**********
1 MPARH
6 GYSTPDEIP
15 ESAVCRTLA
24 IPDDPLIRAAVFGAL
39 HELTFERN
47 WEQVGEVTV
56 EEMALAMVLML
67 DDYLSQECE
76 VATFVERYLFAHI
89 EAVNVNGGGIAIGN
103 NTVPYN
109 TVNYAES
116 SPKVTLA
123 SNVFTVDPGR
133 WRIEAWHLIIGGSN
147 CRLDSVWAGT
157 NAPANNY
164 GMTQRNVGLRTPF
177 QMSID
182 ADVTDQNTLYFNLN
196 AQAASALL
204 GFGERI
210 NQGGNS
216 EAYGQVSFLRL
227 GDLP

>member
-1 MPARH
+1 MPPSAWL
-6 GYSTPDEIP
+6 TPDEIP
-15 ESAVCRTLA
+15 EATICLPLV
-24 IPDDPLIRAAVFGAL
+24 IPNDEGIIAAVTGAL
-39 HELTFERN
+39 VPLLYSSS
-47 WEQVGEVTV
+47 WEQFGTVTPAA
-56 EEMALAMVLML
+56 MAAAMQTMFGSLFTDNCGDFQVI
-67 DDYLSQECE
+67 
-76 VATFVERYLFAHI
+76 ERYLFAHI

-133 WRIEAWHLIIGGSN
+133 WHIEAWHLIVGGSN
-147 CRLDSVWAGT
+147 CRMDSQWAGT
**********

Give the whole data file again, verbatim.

1 MPARH
6 GYSTPDEIP
15 ESAVCRTLA
24 IPDDPLIRAAVFGAL
39 HELTFERN
47 WEQVGEVTV
56 EEMALAMVLML
67 DDYLSQECE
76 VATFVERYLFAHI
89 EAVNVNGGGIAIGN
103 NTVPYN
109 TVNYAES
116 SPKVTLA
123 SNVFTVDPGR
133 WRIEAWHLIIGGSN
147 CRLDSVWAGT
157 NAPANNY
164 GMTQRNVGLRTPF
177 QMSID
182 ADVTDQNTLYFNLN
196 AQAASALL
204 GFGERI
210 NQGGNS
216 EAYGQVSFLRL
227 GDLP

>member
-1 MPARH
+1 MPPSAWL
-6 GYSTPDEIP
+6 TPDEIP
-15 ESAVCRTLA
+15 EATICLPLV
-24 IPDDPLIRAAVFGAL
+24 IPNDEGIIAAVTGAL
-39 HELTFERN
+39 VPLLYSSS
-47 WEQVGEVTV
+47 WEQFGTVTPAA
-56 EEMALAMVLML
+56 MAAAMQTMFGSLFTDNCGDFQVI
-67 DDYLSQECE
+67 
-76 VATFVERYLFAHI
+76 ERYLFAHI

-133 WRIEAWHLIIGGSN
+133 WHIEAWHLIVGGSN
-147 CRLDSVWAGT
+147 CRMDSQWAGT